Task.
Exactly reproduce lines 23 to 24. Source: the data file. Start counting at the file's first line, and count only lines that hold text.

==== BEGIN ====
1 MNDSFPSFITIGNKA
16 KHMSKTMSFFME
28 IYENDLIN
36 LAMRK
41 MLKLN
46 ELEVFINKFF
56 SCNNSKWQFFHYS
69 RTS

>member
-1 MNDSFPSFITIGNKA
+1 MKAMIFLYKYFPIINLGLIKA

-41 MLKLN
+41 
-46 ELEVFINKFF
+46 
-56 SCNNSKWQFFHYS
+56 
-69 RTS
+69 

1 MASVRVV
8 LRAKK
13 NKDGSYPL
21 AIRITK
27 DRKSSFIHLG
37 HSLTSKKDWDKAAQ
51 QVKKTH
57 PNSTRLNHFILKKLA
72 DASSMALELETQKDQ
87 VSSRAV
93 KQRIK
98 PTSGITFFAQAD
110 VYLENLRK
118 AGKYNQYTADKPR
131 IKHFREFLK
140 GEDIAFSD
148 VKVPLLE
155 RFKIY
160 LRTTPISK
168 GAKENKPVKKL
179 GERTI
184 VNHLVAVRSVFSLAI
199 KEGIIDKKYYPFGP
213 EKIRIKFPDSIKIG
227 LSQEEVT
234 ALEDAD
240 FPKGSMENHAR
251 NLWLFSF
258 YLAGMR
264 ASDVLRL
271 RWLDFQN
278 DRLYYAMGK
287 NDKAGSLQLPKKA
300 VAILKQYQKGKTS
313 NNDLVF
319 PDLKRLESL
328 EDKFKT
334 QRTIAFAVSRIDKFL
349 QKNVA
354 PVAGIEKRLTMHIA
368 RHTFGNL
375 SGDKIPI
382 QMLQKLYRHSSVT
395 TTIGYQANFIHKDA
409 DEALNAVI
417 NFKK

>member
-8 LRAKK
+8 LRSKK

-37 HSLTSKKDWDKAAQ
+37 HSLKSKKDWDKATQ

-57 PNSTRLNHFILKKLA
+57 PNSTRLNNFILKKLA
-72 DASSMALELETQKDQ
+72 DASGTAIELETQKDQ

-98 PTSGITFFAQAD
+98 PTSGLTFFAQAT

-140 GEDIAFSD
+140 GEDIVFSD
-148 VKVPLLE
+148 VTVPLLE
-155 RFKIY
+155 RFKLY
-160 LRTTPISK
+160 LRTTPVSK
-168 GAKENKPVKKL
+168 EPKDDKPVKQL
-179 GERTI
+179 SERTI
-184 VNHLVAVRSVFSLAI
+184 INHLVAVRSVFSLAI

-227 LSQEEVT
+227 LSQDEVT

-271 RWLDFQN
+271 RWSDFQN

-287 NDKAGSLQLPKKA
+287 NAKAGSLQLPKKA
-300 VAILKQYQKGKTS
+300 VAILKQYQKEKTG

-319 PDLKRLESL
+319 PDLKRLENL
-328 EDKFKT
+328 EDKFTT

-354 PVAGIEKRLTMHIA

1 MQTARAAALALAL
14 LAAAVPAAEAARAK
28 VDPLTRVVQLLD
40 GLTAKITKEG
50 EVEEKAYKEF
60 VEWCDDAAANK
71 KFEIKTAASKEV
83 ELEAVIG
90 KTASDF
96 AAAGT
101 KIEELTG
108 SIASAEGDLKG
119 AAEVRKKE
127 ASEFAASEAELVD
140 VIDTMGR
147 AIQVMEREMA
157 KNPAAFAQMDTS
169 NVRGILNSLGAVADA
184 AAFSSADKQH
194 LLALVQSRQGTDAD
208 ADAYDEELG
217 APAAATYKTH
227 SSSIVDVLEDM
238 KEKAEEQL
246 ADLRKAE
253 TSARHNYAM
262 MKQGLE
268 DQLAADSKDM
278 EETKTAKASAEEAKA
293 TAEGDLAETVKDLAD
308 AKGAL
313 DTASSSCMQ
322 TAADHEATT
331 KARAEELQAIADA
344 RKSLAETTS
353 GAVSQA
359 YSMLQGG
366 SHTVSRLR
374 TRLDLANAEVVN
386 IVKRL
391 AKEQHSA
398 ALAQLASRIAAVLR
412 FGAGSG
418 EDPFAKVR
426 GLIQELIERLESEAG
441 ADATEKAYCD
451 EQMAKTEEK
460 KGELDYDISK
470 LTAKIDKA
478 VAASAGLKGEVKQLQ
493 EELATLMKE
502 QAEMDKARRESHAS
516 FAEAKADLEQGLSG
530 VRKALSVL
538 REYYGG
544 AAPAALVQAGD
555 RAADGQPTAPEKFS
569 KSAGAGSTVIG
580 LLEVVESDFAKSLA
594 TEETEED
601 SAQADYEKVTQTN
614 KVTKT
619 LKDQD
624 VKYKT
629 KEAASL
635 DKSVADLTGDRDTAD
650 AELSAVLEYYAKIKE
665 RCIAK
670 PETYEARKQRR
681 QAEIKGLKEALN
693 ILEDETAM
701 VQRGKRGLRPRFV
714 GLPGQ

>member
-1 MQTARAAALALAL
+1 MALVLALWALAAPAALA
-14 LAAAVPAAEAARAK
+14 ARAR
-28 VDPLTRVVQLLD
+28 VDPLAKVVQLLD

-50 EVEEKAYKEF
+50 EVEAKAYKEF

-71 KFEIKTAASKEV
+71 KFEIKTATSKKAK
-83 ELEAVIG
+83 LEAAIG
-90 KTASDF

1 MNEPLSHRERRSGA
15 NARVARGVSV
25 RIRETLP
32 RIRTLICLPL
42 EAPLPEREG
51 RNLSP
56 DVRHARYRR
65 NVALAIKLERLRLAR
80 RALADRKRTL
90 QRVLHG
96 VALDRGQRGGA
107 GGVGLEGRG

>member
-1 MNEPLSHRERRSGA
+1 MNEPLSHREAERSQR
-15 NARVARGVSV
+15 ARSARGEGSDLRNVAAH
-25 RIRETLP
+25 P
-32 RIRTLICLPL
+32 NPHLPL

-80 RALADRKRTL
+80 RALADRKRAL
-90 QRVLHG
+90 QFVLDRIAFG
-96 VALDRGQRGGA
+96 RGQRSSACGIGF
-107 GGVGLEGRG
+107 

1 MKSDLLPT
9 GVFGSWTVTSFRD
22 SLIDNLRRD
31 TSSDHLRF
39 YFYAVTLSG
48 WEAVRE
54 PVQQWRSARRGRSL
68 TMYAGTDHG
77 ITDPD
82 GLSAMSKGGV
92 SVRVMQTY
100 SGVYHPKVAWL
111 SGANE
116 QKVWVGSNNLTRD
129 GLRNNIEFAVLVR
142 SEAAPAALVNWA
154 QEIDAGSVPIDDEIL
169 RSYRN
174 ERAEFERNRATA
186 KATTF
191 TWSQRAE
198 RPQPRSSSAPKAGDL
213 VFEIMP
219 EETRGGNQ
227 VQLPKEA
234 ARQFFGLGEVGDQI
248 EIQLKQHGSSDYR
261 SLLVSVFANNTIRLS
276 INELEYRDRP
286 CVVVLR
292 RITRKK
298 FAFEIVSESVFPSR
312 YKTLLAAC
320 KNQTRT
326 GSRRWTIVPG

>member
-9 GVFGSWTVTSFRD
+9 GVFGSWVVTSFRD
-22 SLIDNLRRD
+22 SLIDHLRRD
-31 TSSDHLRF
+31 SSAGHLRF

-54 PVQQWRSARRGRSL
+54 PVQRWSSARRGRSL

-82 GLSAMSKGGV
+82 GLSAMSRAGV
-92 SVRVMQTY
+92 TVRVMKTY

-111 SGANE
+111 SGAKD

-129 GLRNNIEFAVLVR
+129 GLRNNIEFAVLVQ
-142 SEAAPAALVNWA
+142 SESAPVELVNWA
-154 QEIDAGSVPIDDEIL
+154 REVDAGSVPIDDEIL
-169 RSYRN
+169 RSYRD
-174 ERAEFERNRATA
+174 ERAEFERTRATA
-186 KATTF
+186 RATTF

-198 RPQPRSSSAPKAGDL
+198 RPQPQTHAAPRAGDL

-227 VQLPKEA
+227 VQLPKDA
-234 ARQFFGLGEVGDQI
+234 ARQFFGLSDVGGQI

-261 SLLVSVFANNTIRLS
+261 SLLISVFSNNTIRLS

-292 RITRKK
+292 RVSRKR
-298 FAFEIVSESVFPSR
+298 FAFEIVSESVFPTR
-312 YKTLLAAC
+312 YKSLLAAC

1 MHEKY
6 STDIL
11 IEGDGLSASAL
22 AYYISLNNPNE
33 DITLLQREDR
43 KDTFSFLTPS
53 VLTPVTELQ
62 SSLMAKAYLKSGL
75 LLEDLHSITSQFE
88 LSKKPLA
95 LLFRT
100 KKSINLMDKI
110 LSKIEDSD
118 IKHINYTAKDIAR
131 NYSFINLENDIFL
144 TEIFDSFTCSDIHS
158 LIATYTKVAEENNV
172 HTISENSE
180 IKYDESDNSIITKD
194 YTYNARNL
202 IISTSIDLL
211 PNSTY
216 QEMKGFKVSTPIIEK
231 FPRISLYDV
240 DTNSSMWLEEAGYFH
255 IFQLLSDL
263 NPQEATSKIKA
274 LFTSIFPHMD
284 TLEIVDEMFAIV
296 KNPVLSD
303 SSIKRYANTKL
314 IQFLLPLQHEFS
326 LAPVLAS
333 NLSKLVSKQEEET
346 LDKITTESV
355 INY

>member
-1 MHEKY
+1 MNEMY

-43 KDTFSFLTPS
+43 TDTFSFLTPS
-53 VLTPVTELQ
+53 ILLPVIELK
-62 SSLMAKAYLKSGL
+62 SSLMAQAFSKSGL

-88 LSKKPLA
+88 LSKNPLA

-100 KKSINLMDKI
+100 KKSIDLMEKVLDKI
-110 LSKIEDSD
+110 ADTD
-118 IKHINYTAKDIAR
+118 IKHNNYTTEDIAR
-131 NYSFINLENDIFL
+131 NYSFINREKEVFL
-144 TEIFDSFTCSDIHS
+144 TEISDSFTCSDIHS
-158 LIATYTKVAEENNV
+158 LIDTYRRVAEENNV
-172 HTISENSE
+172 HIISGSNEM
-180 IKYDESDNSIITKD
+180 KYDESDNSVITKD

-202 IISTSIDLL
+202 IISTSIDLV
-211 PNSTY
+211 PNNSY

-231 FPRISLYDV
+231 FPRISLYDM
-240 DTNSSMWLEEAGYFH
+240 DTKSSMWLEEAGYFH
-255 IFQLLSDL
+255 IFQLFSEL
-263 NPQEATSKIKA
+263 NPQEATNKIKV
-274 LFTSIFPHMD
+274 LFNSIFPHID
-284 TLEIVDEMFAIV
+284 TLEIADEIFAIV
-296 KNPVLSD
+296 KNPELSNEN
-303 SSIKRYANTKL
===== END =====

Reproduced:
21 AIRITK
27 DRKSSFIHLG